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Meet Louise, Income Manager

By March 13, 2019 No Comments

After joining Town & Country Housing as a Support Worker, Louise later moved into the role of Income Manager. We spoke to her about how can she can help tenants get back on track when it comes to paying any rent arrears and get advice on benefit claims.

louise, town & country housing income manager, headshot

“Historically, I did some work on the Money Support team doing some similar work, but I have been managing the patch I do now (in central Tunbridge Wells) as an Income Manager since 2015,” explains Louise.

“Before I moved to Town & Country my life was very different,” she adds. “I lived somewhere else and worked for DWP (Department of Work and Pensions), though when I joined it was ‘DHSSS’ – that’s how old I am! I worked there until I had children.”

Louise would later move on to a more people-facing role (i.e. supporting people with head injuries or the elderly with managing their money). “One day, an agency I went to said, ‘There’s a company in Tunbridge Wells recruiting for Support Workers – and the rest is history.”

The role of the Income Team

town and country housing money support team“I’m the newest addition of the group. Our team includes the Money Support trio who have got their own patches and several Income Managers (like me) here and in East Kent, as well as two people to handle former tenant and sheltered housing.”

As a team, Lou and her colleagues work to oversee the collection of rent for properties in a dedicated area, with Money Support Officers specifically helping residents with their budgeting and paying debts. If people’s rent is not coming in, Louise will work with a tenant to work out a suitable payment plan to pay back arrears.

Each team member differs in their approach to working with tenants, but Louise is keen to meet at the office at Monson House or at a resident’s home (if they are comfortable with this), to figure things out. “Personally, I’d like to sit down and talk face-to-face, rather than talk on the phone, if possible.”

“I don’t think I can say certain things in the job are specifically part of my role or a Money Support Officer – they are interrelated, but Money Support understand the action we have to take if things build up.”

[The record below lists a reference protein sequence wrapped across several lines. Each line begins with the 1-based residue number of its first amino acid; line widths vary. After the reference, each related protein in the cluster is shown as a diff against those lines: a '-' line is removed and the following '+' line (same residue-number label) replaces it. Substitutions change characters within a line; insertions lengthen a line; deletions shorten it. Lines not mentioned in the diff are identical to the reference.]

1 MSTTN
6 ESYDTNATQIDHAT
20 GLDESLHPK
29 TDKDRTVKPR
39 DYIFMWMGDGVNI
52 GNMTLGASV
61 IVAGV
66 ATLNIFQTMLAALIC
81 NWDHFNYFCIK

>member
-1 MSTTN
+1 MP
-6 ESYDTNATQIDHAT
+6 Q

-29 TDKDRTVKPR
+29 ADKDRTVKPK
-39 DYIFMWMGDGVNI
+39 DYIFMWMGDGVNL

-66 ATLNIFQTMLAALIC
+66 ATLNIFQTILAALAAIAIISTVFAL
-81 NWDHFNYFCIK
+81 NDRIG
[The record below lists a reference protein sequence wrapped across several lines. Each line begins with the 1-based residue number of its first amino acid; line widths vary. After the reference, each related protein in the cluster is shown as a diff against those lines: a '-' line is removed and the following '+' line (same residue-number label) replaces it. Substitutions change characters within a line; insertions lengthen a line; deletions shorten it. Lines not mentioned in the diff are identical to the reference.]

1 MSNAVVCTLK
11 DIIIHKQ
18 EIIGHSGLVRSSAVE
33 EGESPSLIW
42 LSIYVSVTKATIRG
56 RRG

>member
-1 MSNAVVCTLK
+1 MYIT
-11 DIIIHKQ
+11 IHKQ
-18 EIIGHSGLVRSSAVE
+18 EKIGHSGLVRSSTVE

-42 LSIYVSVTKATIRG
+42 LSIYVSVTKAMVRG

Income Managers can refer residents to Money Support Officers if they are in need of a bit of guidance on money, but also suggest using Citizens Advice and local dedicated support, like the West Kent Debt Advice or similar, depending on a tenant’s need or preference. With 18 locations around Kent (including Tunbridge Wells, Maidstone, Canterbury, Dover & more), Citizens Advice can offer a range of advice on sorting out debts and other money-related issues (e.g. getting the best gas & electricity deal).

Getting used to Universal Credit

It’s varied work – as well as working with tenants to decide how to best deal with arrears, it’s important for Louise to keep up with the rollout and updates to Universal Credit (UC) and other benefits, as well as sometimes being in court due to arrears not being repaid.

What’s the biggest misconception about her job? “That I don’t want to actually help – I’m just interested in money and want people out of their homes if there’s payment issues.”

“I think my biggest challenge is getting people to talk to me sometimes.” Louise fully recognises precious homes are, and just starting the conversation on how to tackle issues with outstanding rent payments; “Please speak to us about what’s going on – I’ve got lots of experience doing this and I do want to help as best as I can, and I don’t want to sit here and say no to everyone.”With the introduction of UC and full/live service, a lot of people will now be responsible for paying their own rent and Louise stresses that letting her know when it’s come in is vital to keep on top of things. “Sometimes doing it all yourself can be hard and even though we may make an arrangement for paying things back it’s still not easy. People will ask if their rent can come straight out of their UC because they can’t manage it, and that’s okay. Sometimes we will have to ask that this happens as things are stacking up (or because of certain circumstances).”

Overall, communication is key, whether your benefits have changed, you have cancelled your rent direct debit or you have been contacted about rent arrears: “Unfortunately, I do need people to keep me informed of changes to housing benefit (and UC) because we don’t get that information from the council.”

Not responding to a NOSP (Notice of Seeking Possession) in the 28 days afterwards or not going to a court hearing can lead to surplus charges on top of arrears, and, unfortunately, in some cases eviction.

Dealing with overpayments (or ‘clawback’)

Sometimes it can be difficult to deal with an overpayment of housing benefit which can occasionally happen by error via DWP, who will then take money back to make up the difference each week (known as ‘clawback’). The sum will depend on the amount overpaid to a tenant and the reason for overpayment.

“I know tenants can find this quite tough sometimes, and if they are I suggest they go back to the council and state real hardship and ask for the payments off and sometimes they’ll be able to reduce them (although they will have to pay it back for a longer period).”

Overall, although doing a challenging role, Louise says working together with a tenant to resolve any payment issues, get things on track and see them get the support they may need to do this is the most rewarding part of her job. “The highlight of my job is seeing someone get the benefit they may need to get by,” says Louise. “It’s also nice every now and then to have someone thank you after following your advice, as you really feel like you’ve helped,” she concludes.